The executive director of ONE, a non-governmental organisation, Jamie Drummond, has said that about 58,000 Nigerian infants were being infected with HIV from their mothers yearly.
Mr. Drummond stated this on Monday in an interview with the News Agency of Nigeria (NAN) in Abuja.
He noted that many maternal and child mortality occurred in the country resulting from lack of good governance and adequate data to prioritise the health sector.
"One child in every seven in the world who dies of preventable, treatable diseases every year in the whole world is a Nigerian child.
"One out of seven mothers who dies anywhere in the world is a Nigerian mother and every year 58,000 Nigerian infants catch HIV from their mothers who love them because they didn't get the drugs to stop the transmission of HIV from mother to child.
"These are completely treatable, preventable things and Nigeria has the resources to stop all of these from happening with good governance dependent on good data and accountability," said Mr. Drummond.
According to him, Nigerians need to demand good governance, promote the fight against corruption and encourage the existence of high profile data to utilise the country's resources wisely.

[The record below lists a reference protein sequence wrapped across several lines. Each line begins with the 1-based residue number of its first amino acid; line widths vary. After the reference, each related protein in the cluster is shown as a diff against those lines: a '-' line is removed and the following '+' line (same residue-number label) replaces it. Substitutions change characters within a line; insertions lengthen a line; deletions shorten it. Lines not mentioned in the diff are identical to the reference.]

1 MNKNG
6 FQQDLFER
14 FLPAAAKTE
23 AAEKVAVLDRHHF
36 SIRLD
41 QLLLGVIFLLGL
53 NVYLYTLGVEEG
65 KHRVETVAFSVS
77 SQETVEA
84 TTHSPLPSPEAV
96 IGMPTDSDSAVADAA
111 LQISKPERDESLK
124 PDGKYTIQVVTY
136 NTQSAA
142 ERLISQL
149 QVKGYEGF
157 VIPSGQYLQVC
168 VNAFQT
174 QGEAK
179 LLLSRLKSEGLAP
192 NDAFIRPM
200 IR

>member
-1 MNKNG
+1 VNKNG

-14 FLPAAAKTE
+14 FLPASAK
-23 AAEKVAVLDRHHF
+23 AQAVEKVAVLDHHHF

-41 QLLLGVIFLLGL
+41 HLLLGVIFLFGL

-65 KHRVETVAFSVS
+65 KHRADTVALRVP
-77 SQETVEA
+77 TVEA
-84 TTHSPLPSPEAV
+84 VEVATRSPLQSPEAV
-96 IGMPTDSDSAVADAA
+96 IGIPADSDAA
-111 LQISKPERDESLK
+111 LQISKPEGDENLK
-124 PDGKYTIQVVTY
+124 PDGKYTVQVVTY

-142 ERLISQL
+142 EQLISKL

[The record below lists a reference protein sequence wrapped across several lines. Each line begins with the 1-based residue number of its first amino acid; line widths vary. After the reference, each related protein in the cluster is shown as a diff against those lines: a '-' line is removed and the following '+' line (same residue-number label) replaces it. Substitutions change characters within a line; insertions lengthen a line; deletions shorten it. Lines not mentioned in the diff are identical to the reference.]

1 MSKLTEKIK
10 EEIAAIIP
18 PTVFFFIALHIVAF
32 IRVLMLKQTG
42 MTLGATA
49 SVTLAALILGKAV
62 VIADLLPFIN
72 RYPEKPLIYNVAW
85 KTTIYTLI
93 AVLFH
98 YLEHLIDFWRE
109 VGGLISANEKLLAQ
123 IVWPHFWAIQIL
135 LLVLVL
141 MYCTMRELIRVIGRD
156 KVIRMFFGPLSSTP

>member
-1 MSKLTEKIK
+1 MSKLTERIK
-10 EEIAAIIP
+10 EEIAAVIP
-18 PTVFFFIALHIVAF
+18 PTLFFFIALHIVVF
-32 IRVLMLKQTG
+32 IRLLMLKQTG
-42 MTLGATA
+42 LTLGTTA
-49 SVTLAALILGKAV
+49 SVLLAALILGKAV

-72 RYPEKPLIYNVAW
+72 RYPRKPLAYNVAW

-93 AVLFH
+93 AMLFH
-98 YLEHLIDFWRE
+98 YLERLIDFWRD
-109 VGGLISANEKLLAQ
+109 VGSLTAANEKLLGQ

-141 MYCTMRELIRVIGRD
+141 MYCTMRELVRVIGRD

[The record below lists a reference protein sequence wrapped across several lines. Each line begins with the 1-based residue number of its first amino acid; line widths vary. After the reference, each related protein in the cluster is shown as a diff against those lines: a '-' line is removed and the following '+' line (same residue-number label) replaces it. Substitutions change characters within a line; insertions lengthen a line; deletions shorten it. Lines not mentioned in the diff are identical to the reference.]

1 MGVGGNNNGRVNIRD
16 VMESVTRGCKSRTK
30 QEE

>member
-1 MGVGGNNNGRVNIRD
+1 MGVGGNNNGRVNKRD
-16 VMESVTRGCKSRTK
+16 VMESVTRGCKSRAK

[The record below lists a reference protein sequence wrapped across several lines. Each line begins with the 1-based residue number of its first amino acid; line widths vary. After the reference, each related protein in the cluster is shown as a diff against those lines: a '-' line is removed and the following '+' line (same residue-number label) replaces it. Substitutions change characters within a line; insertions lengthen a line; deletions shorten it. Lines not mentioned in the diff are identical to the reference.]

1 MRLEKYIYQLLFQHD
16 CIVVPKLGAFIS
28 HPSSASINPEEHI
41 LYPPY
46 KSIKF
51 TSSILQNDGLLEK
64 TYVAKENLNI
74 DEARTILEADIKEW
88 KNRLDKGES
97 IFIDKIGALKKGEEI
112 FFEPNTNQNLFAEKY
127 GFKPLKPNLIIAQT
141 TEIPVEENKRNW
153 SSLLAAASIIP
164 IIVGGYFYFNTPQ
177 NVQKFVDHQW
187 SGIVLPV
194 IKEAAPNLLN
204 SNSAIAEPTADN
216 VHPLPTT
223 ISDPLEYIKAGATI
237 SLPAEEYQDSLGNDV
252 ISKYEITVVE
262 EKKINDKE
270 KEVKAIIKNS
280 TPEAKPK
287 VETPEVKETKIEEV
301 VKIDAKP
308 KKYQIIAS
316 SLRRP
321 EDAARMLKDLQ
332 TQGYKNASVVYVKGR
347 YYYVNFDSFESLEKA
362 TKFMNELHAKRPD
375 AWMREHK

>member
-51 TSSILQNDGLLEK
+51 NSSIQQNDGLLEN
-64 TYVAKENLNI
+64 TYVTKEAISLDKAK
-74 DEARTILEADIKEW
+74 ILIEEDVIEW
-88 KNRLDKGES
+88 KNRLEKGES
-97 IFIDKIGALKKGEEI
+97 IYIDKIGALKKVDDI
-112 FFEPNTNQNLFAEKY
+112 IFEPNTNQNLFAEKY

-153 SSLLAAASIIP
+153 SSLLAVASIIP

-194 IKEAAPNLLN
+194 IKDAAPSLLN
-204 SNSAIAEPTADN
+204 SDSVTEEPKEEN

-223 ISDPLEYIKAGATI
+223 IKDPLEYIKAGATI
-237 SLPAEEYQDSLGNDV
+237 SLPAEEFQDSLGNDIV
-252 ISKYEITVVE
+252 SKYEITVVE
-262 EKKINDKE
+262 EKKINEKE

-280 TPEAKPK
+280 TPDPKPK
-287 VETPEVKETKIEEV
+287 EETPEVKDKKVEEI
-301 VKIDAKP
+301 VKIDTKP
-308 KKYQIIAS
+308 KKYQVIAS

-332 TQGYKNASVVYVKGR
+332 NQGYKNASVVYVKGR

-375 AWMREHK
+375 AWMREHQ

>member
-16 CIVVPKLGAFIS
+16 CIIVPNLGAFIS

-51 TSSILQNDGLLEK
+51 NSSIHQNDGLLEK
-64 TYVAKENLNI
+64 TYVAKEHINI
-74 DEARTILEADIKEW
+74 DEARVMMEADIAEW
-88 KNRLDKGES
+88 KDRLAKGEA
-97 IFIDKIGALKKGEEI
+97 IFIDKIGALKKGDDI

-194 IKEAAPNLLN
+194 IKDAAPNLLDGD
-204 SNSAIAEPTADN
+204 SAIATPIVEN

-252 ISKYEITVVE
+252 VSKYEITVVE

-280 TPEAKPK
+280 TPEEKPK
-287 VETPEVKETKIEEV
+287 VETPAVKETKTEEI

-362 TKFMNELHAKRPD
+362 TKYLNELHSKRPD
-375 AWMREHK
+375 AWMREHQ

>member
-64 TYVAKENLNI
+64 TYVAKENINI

He further added that the National Bureau of Statistics, NBS, would require more funding and political space to enable the bureau achieve its objectives.
"The people of Nigeria need to demand good governance, every single person in Nigeria says the same thing; they need to demand the promotion of the fight against corruption, transparency and good governance.
"When you have transparency and good governance everything else goes better, when you don't have that, you cannot say that the most important thing is health or agriculture.
"If someone should weigh the magic wand to provide more political space for the National Bureau of Statistics, provide more funding for it and allow it more independence, I think that can change things," he said.
Besides, Mr. Drummond said the relevant authorities needed to monitor the implementation of the budget.
"Journalists and relevant stakeholders need to follow the budget because they are activists about facts.
"But they cannot do that if the budgets are not open and if they can't get statistics of what that money have been spent on and after a while people lose the focus of asking questions about following the money.
"Demanding to follow the money and for better governance is the way to improve the lives of the people, so that the money in the health sector will be better spent," said the executive director.
However, he observed that Nigeria had the manpower and entrepreneurs that could work effectively to ensure adequate keeping of data.